No, the Port Jackson water sprites haven't set up a beauty salon for local mermaids. This hair-like material growing at Yurong Point in Port Jackson is in fact a brown alga called Acinetospora crinita
Dr Skinner said A. crinita
is quite common in temperate parts of the Pacific and other oceans.
"Brown algal blooms are not uncommon in spring, especially after a flush of nutrients following sudden, heavy rain," said Dr Skinner.
"This time the interwoven filaments have provided an interesting oddity. It may very well vanish as suddenly as it has appeared," said Dr Skinner.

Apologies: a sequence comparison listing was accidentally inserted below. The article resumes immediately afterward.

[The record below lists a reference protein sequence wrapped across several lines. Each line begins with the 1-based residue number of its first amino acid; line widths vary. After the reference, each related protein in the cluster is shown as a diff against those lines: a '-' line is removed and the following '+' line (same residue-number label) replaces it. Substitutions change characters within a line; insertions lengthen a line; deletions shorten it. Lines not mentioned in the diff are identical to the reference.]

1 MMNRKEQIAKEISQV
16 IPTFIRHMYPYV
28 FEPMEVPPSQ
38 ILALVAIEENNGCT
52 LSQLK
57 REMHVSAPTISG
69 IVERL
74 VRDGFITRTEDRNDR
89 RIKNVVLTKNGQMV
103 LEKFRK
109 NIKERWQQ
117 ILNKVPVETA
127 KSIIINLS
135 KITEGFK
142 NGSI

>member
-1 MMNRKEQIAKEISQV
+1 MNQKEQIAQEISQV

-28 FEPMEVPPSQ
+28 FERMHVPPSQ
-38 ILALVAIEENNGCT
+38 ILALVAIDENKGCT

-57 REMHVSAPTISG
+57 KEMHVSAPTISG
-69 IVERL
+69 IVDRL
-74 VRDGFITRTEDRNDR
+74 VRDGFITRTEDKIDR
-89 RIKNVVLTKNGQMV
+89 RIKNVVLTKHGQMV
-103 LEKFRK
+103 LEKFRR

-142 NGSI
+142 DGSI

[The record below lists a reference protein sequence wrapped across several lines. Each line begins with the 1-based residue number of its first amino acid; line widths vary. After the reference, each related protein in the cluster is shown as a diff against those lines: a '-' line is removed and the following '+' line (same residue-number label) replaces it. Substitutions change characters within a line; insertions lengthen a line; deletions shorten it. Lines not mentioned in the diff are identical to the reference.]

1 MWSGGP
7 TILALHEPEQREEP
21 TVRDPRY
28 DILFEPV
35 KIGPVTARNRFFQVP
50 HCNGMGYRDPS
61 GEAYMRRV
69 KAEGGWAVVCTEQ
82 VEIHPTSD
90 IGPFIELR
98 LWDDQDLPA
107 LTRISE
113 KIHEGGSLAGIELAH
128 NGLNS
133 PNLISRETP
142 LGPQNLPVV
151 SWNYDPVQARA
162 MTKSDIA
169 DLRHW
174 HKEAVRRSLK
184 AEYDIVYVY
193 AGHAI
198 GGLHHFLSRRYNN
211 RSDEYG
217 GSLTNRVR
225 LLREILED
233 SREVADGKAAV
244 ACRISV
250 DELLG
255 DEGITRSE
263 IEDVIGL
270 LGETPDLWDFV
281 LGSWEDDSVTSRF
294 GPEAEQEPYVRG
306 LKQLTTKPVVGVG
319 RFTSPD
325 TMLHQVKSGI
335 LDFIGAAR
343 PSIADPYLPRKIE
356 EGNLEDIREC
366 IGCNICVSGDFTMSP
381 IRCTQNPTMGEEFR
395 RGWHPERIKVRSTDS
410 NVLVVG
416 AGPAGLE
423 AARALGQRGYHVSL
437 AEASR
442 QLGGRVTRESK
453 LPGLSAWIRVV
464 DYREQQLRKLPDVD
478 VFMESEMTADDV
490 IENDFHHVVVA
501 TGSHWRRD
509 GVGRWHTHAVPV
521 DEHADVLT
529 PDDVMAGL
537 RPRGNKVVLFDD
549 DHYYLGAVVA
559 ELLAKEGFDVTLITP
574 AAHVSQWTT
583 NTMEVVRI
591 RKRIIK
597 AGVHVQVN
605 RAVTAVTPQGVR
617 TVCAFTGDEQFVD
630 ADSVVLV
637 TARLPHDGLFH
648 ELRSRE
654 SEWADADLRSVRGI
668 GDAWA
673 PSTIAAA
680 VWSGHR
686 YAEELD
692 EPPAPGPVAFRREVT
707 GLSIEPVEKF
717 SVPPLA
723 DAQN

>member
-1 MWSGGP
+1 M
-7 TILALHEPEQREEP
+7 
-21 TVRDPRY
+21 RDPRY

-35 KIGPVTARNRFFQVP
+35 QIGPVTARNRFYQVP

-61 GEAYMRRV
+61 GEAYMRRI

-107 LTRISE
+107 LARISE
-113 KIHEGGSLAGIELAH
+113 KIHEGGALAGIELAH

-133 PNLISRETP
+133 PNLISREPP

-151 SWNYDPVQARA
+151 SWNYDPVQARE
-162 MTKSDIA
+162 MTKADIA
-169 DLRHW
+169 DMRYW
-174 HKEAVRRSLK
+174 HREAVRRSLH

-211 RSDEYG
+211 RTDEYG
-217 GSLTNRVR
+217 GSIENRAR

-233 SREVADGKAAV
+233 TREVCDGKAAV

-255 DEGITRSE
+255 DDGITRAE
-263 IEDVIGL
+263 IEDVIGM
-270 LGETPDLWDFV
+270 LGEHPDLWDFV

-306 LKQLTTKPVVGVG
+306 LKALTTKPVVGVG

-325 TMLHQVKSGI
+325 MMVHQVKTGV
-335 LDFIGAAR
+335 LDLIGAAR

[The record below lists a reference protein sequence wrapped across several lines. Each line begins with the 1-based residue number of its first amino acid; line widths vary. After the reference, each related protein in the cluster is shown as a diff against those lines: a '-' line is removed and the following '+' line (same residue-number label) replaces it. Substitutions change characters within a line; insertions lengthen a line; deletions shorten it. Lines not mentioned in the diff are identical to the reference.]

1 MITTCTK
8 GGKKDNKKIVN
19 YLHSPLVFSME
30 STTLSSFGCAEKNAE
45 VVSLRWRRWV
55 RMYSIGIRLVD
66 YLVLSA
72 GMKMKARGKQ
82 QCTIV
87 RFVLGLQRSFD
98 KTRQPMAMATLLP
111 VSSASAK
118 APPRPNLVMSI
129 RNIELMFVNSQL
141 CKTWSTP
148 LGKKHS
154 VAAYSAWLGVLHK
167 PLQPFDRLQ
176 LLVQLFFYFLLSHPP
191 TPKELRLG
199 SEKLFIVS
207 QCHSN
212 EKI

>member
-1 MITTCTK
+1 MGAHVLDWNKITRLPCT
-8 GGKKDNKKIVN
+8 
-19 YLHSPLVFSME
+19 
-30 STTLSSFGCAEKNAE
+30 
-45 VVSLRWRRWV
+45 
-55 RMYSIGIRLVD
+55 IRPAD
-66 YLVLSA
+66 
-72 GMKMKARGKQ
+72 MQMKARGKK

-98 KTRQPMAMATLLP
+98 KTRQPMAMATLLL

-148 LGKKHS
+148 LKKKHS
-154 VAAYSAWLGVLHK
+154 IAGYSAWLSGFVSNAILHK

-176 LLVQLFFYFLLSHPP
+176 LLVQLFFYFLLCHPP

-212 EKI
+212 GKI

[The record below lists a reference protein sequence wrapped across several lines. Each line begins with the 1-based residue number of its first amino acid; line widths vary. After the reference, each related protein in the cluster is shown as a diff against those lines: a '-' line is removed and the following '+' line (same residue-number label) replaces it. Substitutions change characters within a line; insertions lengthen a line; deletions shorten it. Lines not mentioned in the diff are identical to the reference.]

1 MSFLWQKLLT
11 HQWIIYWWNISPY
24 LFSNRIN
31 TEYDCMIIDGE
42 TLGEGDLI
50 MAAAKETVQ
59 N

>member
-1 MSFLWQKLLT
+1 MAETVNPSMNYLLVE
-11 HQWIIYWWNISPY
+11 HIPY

Algae have been estimated to include anything from 30,000 to more than 1 million species (Guiry, 2012). While some algal blooms can cause problems, A. crinita
and other algae are important as they form the basis of marine food webs and produce oxygen.
can be something of an eyesore and it really isn’t much fun body surfing in brown cotton wool, but apart form that it's not a cause for any concern here," said Dr Skinner.